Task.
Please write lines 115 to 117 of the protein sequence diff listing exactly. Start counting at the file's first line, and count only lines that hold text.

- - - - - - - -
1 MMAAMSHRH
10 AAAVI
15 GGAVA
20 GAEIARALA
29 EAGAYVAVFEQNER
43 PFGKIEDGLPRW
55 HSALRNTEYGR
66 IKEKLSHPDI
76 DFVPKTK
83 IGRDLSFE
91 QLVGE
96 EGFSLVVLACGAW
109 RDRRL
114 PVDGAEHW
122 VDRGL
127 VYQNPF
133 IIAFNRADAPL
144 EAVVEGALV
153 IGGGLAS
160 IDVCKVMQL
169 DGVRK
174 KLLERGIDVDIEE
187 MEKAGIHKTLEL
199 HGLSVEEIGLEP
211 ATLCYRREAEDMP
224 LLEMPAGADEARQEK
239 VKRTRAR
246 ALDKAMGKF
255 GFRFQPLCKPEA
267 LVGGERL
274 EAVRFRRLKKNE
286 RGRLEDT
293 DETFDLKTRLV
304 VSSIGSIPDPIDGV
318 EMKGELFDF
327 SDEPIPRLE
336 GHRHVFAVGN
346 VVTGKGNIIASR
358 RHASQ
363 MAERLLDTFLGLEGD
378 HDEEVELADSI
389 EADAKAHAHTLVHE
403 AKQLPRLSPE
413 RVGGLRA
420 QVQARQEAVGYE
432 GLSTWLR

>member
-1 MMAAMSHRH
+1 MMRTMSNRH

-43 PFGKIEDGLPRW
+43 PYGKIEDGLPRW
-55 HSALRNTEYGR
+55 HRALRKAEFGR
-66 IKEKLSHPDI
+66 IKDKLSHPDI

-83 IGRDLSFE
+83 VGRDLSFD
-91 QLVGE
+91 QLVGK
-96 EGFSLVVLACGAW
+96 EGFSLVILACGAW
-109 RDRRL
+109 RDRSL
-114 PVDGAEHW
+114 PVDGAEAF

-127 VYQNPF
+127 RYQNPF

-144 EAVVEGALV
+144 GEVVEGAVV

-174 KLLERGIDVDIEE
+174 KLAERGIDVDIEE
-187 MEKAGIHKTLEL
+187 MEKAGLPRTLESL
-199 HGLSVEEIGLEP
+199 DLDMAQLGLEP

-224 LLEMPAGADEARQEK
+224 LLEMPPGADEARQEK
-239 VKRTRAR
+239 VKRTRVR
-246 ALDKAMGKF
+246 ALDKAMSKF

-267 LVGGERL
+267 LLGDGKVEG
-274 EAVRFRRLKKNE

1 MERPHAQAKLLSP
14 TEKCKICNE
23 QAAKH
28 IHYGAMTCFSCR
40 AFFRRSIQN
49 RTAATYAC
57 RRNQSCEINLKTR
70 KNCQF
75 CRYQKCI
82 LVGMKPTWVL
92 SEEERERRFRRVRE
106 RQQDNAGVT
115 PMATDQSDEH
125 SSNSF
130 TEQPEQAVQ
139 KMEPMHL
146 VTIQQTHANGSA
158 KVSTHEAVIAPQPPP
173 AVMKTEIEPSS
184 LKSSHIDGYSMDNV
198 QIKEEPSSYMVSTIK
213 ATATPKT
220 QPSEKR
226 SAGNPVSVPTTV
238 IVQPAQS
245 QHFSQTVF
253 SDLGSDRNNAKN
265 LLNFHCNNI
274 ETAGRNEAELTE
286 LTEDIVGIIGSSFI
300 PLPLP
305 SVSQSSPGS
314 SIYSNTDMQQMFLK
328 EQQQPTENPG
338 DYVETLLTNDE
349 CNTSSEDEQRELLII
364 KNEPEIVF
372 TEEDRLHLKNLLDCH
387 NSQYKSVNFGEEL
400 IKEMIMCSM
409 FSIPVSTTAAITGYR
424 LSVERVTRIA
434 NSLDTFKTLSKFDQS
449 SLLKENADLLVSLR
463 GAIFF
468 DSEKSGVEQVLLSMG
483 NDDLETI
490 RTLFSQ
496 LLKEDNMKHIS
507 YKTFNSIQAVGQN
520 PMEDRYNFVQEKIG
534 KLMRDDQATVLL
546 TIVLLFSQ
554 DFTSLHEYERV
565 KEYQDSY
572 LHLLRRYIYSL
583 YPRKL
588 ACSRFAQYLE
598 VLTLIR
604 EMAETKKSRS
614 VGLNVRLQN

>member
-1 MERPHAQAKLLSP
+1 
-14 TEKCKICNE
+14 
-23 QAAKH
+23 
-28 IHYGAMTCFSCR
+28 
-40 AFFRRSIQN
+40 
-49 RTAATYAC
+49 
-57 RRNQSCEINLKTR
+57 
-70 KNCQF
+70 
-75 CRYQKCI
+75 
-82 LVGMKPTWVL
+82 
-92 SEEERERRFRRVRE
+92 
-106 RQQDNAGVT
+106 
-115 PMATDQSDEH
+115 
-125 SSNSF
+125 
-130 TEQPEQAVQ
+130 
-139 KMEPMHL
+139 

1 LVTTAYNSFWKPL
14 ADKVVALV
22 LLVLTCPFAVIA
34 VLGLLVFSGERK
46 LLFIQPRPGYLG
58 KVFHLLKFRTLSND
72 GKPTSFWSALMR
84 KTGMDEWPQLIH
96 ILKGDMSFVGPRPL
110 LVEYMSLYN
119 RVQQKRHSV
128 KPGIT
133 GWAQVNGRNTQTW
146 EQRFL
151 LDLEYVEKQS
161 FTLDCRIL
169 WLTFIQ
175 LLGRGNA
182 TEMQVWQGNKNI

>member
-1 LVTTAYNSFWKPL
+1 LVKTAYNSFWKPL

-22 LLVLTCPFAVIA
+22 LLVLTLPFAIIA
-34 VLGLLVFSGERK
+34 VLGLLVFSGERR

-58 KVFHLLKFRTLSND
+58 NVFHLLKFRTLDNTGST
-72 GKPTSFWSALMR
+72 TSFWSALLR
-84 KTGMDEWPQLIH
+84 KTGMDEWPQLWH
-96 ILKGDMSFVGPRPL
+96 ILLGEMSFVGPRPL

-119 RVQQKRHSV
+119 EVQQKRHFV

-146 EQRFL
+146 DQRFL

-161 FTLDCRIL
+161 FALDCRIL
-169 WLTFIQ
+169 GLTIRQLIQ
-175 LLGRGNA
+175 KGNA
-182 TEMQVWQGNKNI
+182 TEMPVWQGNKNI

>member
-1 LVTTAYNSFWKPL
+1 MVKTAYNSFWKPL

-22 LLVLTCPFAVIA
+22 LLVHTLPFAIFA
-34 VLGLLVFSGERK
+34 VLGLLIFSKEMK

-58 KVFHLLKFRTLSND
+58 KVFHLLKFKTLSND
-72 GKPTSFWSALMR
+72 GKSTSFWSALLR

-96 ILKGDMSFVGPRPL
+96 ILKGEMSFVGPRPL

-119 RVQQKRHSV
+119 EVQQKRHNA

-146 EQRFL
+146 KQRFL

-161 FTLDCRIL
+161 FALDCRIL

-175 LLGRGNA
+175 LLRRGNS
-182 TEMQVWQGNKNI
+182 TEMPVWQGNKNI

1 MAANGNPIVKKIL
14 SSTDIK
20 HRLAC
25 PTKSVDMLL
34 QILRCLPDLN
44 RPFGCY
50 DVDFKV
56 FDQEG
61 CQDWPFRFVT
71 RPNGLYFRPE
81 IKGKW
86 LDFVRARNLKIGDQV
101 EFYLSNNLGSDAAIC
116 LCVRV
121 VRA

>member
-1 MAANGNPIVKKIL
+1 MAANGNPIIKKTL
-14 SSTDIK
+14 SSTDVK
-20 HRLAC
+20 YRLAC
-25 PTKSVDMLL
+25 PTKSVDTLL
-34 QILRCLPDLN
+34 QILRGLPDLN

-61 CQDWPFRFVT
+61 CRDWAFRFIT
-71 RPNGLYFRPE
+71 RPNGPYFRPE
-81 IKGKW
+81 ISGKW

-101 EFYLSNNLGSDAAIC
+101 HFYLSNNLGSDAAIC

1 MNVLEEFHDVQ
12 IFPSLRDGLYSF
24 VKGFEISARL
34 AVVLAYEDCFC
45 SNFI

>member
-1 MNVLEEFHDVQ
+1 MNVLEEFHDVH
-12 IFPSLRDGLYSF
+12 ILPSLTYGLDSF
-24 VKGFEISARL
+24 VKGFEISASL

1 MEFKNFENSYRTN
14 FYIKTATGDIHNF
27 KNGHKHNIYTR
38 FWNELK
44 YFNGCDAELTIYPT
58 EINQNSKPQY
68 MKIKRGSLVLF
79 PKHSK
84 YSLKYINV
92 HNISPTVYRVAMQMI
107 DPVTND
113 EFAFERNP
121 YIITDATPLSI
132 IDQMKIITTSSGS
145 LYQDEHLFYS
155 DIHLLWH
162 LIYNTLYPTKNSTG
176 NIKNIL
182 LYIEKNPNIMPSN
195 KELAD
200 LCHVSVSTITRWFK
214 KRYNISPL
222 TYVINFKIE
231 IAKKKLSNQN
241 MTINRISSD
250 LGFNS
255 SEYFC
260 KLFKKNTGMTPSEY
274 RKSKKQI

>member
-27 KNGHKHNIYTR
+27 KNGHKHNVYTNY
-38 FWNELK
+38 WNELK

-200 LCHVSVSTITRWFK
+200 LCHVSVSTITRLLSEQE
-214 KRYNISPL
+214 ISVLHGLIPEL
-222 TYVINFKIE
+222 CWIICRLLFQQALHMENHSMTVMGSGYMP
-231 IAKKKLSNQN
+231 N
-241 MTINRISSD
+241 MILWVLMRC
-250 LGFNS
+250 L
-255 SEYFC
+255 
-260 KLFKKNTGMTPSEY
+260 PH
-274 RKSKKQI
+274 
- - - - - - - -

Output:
300 PLPLP
305 SVSQSSPGS
314 SIYSNTDMQQMFLK